The important factor here is how much horsepower/torque are you expecting to make and at what RPM?
Any Muncie will work - wide ratio or close ratio. The wide ratio will allow for a rear gear like 3.23 or 3.36 and not have to slip the clutch a lot on take off. Using a close ratio trans can make these gears tough when taking off in first gear and especially on an incline at a stop light. Could you still use them? Sure if you don't mind slipping the clutch more and shortening its life considerably.
So with a close ratio Muncie, M-21 or M-22, you would want at least a 3.55 rear gear.
It then becomes a matter of cost, from the lower end for the wide ratio M-20 to the higher side for the close ratio M-21, to the pricey close ratio M-22 "Rock Crusher" - of which was a low production number and highly desireable for those who want original.
The M-20/M-21 Muncie will handle a good amount of abuse, but it is not designed to handle high HP/TQ if you build an engine bigger than stock numbers. That's why the M-22. It will handle more HP/TQ, but again, up to a point.
The aftermarket M-22 design that is advertised on the internet is designed to handle big HP/TQ as it was redesigned in those areas found to be "weak." However, it is not inexpensive.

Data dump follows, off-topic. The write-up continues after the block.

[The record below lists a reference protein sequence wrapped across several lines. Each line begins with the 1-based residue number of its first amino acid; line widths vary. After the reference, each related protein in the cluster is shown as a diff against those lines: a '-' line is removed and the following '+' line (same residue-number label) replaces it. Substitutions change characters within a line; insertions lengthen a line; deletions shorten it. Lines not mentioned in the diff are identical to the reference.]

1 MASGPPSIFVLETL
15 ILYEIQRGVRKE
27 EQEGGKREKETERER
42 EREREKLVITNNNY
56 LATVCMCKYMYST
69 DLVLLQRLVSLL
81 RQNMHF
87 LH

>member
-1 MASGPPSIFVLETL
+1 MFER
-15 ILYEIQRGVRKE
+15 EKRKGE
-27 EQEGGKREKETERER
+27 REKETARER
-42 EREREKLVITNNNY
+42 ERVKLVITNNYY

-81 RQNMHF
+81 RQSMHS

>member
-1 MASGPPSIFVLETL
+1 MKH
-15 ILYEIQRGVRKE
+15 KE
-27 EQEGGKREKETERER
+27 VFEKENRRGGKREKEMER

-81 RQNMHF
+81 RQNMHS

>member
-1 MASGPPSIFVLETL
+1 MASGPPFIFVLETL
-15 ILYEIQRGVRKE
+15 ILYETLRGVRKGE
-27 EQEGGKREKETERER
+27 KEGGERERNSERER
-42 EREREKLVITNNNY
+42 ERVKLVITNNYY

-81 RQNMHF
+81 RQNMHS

Along with adding more HP/TQ, you have to address the rest of the driveline. The stock 10-bolt rear won't handle the combination abuse of high HP/TQ, wide tires, and drag race starts. So a rear axle upgrade is needed - however you choose to go.
With the rear axle upgrade, you will need to do suspension upgrades. The stock suspension leaves a little to be desired. As mentioned - wheel hop. Wheel hop can be very violent and break rear ends & transmissions. So this has to be addressed so the wheel hop is eliminated and traction is added. Again, several ways of dong this.
With all that said, it is difficult for anyone here to throw out a simple answer to you without having all the information needed. I would first build the engine, either on paper or actually build it and run it on a dyno. Once you know the engine's HP/TQ and RPM range, then you can select a transmission type and gear ratio to work with the engine. Otherwise, you are asking people to guess/assume on what you want and that never works in real life.